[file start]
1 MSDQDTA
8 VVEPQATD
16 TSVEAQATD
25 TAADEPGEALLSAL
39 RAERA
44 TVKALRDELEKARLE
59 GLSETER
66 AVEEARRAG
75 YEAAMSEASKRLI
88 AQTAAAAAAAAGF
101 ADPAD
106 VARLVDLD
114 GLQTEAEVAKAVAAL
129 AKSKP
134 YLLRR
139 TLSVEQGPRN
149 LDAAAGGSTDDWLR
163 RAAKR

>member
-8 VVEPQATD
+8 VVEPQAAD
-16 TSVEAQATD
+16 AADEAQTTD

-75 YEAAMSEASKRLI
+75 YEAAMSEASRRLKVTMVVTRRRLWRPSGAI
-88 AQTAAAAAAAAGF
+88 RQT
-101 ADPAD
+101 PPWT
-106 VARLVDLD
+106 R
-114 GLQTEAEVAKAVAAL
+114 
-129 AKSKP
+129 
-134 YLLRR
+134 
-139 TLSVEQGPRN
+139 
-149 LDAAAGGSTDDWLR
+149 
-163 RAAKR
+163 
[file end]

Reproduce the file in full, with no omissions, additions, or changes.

1 MSDQDTA
8 VVEPQATD
16 TSVEAQATD
25 TAADEPGEALLSAL
39 RAERA
44 TVKALRDELEKARLE
59 GLSETER
66 AVEEARRAG
75 YEAAMSEASKRLI
88 AQTAAAAAAAAGF
101 ADPAD
106 VARLVDLD
114 GLQTEAEVAKAVAAL
129 AKSKP
134 YLLRR
139 TLSVEQGPRN
149 LDAAAGGSTDDWLR
163 RAAKR

>member
-8 VVEPQATD
+8 VVEPQAAD
-16 TSVEAQATD
+16 AADEAQTTD

-75 YEAAMSEASKRLI
+75 YEAAMSEASRRLKVTMVVTRRRLWRPSGAI
-88 AQTAAAAAAAAGF
+88 RQT
-101 ADPAD
+101 PPWT
-106 VARLVDLD
+106 R
-114 GLQTEAEVAKAVAAL
+114 
-129 AKSKP
+129 
-134 YLLRR
+134 
-139 TLSVEQGPRN
+139 
-149 LDAAAGGSTDDWLR
+149 
-163 RAAKR
+163 